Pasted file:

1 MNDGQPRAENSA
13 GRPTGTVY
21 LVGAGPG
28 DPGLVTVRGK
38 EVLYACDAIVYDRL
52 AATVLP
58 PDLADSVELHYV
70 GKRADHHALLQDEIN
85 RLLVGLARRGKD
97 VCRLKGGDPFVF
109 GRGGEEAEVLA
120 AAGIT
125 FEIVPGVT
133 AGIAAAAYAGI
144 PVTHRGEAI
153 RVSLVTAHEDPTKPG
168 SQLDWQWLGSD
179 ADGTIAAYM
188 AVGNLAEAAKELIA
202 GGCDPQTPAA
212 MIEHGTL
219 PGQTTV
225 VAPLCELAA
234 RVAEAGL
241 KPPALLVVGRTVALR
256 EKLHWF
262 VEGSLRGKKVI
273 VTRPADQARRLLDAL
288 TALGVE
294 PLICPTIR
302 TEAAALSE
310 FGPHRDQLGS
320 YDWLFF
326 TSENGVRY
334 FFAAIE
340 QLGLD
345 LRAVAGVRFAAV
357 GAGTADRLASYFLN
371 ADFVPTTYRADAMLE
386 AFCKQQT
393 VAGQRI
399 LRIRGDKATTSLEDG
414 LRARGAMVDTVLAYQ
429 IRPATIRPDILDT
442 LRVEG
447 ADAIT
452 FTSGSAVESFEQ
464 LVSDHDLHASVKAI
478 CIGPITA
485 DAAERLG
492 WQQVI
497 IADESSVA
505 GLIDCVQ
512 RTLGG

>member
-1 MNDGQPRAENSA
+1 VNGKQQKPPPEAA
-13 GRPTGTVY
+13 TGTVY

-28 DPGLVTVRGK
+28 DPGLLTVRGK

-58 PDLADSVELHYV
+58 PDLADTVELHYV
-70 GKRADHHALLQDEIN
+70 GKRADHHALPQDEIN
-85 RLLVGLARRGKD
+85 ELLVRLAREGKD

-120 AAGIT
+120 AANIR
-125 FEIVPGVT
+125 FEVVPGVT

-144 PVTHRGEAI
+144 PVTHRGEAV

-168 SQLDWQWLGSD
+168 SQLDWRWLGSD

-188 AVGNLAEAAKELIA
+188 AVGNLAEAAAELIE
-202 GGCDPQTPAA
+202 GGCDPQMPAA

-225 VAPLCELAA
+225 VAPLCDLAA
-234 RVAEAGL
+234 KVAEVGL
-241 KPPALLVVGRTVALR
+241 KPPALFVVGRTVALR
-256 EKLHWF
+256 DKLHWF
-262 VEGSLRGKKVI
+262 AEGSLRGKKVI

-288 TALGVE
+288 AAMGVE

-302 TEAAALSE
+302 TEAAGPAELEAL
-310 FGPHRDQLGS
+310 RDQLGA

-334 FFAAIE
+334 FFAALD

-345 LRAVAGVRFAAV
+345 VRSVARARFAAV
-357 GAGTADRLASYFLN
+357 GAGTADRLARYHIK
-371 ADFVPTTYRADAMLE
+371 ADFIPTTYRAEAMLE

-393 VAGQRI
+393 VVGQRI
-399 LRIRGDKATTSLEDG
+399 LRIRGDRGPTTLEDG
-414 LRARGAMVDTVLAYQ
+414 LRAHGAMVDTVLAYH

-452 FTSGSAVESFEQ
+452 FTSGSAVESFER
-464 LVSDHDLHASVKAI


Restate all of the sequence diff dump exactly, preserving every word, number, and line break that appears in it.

1 MNDGQPRAENSA
13 GRPTGTVY
21 LVGAGPG
28 DPGLVTVRGK
38 EVLYACDAIVYDRL
52 AATVLP
58 PDLADSVELHYV
70 GKRADHHALLQDEIN
85 RLLVGLARRGKD
97 VCRLKGGDPFVF
109 GRGGEEAEVLA
120 AAGIT
125 FEIVPGVT
133 AGIAAAAYAGI
144 PVTHRGEAI
153 RVSLVTAHEDPTKPG
168 SQLDWQWLGSD
179 ADGTIAAYM
188 AVGNLAEAAKELIA
202 GGCDPQTPAA
212 MIEHGTL
219 PGQTTV
225 VAPLCELAA
234 RVAEAGL
241 KPPALLVVGRTVALR
256 EKLHWF
262 VEGSLRGKKVI
273 VTRPADQARRLLDAL
288 TALGVE
294 PLICPTIR
302 TEAAALSE
310 FGPHRDQLGS
320 YDWLFF
326 TSENGVRY
334 FFAAIE
340 QLGLD
345 LRAVAGVRFAAV
357 GAGTADRLASYFLN
371 ADFVPTTYRADAMLE
386 AFCKQQT
393 VAGQRI
399 LRIRGDKATTSLEDG
414 LRARGAMVDTVLAYQ
429 IRPATIRPDILDT
442 LRVEG
447 ADAIT
452 FTSGSAVESFEQ
464 LVSDHDLHASVKAI
478 CIGPITA
485 DAAERLG
492 WQQVI
497 IADESSVA
505 GLIDCVQ
512 RTLGG

>member
-1 MNDGQPRAENSA
+1 VNGKQQKPPPEAA
-13 GRPTGTVY
+13 TGTVY

-28 DPGLVTVRGK
+28 DPGLLTVRGK

-58 PDLADSVELHYV
+58 PDLADTVELHYV
-70 GKRADHHALLQDEIN
+70 GKRADHHALPQDEIN
-85 RLLVGLARRGKD
+85 ELLVRLAREGKD

-120 AAGIT
+120 AANIR
-125 FEIVPGVT
+125 FEVVPGVT

-144 PVTHRGEAI
+144 PVTHRGEAV

-168 SQLDWQWLGSD
+168 SQLDWRWLGSD

-188 AVGNLAEAAKELIA
+188 AVGNLAEAAAELIE
-202 GGCDPQTPAA
+202 GGCDPQMPAA

-225 VAPLCELAA
+225 VAPLCDLAA
-234 RVAEAGL
+234 KVAEVGL
-241 KPPALLVVGRTVALR
+241 KPPALFVVGRTVALR
-256 EKLHWF
+256 DKLHWF
-262 VEGSLRGKKVI
+262 AEGSLRGKKVI

-288 TALGVE
+288 AAMGVE

-302 TEAAALSE
+302 TEAAGPAELEAL
-310 FGPHRDQLGS
+310 RDQLGA

-334 FFAAIE
+334 FFAALD

-345 LRAVAGVRFAAV
+345 VRSVARARFAAV
-357 GAGTADRLASYFLN
+357 GAGTADRLARYHIK
-371 ADFVPTTYRADAMLE
+371 ADFIPTTYRAEAMLE

-393 VAGQRI
+393 VVGQRI
-399 LRIRGDKATTSLEDG
+399 LRIRGDRGPTTLEDG
-414 LRARGAMVDTVLAYQ
+414 LRAHGAMVDTVLAYH

-452 FTSGSAVESFEQ
+452 FTSGSAVESFER
-464 LVSDHDLHASVKAI